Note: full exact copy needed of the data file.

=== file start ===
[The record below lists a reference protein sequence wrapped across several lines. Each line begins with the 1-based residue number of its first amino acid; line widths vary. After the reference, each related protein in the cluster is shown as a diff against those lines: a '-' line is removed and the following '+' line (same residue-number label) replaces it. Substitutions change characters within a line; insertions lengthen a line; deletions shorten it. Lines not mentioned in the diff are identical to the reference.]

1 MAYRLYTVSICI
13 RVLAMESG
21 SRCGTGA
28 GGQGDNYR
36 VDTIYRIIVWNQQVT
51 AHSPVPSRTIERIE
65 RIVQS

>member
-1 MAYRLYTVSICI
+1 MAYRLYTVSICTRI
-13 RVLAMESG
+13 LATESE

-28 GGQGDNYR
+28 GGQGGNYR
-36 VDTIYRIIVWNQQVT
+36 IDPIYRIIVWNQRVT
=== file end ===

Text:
[The record below lists a reference protein sequence wrapped across several lines. Each line begins with the 1-based residue number of its first amino acid; line widths vary. After the reference, each related protein in the cluster is shown as a diff against those lines: a '-' line is removed and the following '+' line (same residue-number label) replaces it. Substitutions change characters within a line; insertions lengthen a line; deletions shorten it. Lines not mentioned in the diff are identical to the reference.]

1 MAYRLYTVSICI
13 RVLAMESG
21 SRCGTGA
28 GGQGDNYR
36 VDTIYRIIVWNQQVT
51 AHSPVPSRTIERIE
65 RIVQS

>member
-1 MAYRLYTVSICI
+1 MAYRLYTVSICTRI
-13 RVLAMESG
+13 LATESE

-28 GGQGDNYR
+28 GGQGGNYR
-36 VDTIYRIIVWNQQVT
+36 IDPIYRIIVWNQRVT